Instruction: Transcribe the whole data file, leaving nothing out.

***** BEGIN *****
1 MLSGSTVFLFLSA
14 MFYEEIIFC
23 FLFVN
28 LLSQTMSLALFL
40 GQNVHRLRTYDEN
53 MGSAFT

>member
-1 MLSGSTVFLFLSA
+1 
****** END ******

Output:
1 MLSGSTVFLFLSA
14 MFYEEIIFC
23 FLFVN
28 LLSQTMSLALFL
40 GQNVHRLRTYDEN
53 MGSAFT

>member
-1 MLSGSTVFLFLSA
+1 